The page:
The Financial Ecosystem of Pharmaceutical R&D

What constitutes socially acceptable pharmaceutical prices? To what extent are these prices driven by research and development (R&D) costs? Where is public investment in pharmaceutical R&D most needed to resolve the system's potential failure to address unmet societal needs? How do incentives affect investment decisions? How can socially responsible licensing be shaped? These and other questions are central to societal debates about innovative pharmaceutical drugs. To enable well-informed debates, a better understanding of the financial ecosystem of pharmaceutical R&D and how it operates is crucial. This need has prompted the Dutch Ministry of Health to commission a descriptive study to provide an objective fact-base. This study's overarching conclusion is that a drug's expected financial return ultimately determines whether it is developed up to launch. Assessment of expected financial return incorporates multiple interconnected factors, including but not limited to commercial potential, investment cost, availability of capital, the potential for scientific and medical advancement, strategic fit and risk. The relative importance of these factors varies by investor and evolves as drugs move through the drug-development continuum. A drug's expected financial return is driven by its expected revenue potential. Therefore, global governments and (private) insurance companies' expected willingness to pay for new drugs considerably influences the supply of novel drugs and the distribution across therapeutic areas. Other important factors influencing the supply of novel drugs are the pace and nature of scientific advances, the ability of R&D systems to leverage data and digital technology advances to inform innovative clinical trial designs, and regulatory developments.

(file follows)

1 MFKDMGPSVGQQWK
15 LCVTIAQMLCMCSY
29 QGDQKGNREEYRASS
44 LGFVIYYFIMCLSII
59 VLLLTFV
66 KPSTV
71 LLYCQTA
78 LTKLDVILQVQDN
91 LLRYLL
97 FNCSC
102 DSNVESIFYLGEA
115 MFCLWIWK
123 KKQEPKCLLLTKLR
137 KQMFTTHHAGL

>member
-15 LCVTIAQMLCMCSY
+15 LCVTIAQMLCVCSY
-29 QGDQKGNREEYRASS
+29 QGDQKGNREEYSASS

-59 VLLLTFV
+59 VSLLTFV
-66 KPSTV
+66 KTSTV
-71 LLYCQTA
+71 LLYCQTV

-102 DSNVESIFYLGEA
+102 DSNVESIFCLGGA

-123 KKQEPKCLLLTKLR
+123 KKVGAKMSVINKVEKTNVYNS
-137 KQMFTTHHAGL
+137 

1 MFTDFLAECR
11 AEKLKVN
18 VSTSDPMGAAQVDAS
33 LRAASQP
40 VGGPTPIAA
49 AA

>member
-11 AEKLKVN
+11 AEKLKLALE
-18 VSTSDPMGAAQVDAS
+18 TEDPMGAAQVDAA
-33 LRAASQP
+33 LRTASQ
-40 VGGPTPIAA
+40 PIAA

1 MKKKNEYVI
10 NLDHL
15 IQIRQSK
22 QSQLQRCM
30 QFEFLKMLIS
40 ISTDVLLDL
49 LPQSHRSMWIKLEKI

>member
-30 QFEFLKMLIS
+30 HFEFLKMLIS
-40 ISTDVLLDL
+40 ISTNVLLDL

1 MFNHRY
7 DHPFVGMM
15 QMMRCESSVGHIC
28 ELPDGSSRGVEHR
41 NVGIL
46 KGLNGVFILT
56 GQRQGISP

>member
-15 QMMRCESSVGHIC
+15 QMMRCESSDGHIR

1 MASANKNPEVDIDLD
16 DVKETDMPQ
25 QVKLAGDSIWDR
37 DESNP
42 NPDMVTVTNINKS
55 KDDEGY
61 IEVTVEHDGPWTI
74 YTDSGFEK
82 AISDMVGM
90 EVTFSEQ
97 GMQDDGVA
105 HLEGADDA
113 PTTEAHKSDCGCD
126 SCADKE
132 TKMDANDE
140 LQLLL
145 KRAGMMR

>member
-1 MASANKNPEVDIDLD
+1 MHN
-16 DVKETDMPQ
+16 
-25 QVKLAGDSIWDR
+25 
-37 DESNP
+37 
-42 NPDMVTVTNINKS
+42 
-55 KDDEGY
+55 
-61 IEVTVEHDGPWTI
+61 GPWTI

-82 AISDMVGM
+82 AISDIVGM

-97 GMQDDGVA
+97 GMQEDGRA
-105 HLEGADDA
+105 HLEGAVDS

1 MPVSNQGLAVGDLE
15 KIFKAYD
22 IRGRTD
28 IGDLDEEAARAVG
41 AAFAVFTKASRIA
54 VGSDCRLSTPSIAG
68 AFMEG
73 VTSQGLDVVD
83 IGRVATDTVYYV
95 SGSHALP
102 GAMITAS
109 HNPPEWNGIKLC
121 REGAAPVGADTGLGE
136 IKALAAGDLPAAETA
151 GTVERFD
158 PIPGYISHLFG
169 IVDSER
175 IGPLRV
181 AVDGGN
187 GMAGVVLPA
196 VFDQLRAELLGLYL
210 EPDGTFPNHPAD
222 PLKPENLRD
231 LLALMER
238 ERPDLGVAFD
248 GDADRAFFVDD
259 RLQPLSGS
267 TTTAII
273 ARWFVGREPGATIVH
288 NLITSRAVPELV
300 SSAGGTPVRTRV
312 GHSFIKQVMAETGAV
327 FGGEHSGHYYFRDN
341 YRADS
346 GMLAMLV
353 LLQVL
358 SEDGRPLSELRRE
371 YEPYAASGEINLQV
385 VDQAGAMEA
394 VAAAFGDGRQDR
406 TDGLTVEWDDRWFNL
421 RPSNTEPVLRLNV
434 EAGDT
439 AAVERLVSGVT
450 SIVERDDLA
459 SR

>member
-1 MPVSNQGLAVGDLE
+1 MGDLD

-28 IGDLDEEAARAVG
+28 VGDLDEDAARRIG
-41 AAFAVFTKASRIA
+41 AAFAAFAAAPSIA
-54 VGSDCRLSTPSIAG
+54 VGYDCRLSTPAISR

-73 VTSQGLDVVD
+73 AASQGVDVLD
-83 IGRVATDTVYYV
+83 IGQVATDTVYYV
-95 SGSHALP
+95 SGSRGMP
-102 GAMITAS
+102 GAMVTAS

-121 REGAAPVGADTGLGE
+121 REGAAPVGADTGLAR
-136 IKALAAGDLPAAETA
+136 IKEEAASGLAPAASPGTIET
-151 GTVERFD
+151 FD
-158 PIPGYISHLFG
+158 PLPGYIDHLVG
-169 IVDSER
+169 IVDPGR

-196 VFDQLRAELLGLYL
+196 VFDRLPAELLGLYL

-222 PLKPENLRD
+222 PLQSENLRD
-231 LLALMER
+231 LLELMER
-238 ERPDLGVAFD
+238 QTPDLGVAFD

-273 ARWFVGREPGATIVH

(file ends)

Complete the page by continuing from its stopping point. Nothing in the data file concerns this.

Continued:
Link to the report: here.

About NEED

NEED is financially supported by the Belgian Federal Science Policy (BELSPO) through the INFRA-FED call.

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Project coordinators

dr. Irina Cleemput


prof. dr. Robby De Pauw

Sciensano, Department of Epidemiology and Public Health, Service Health Information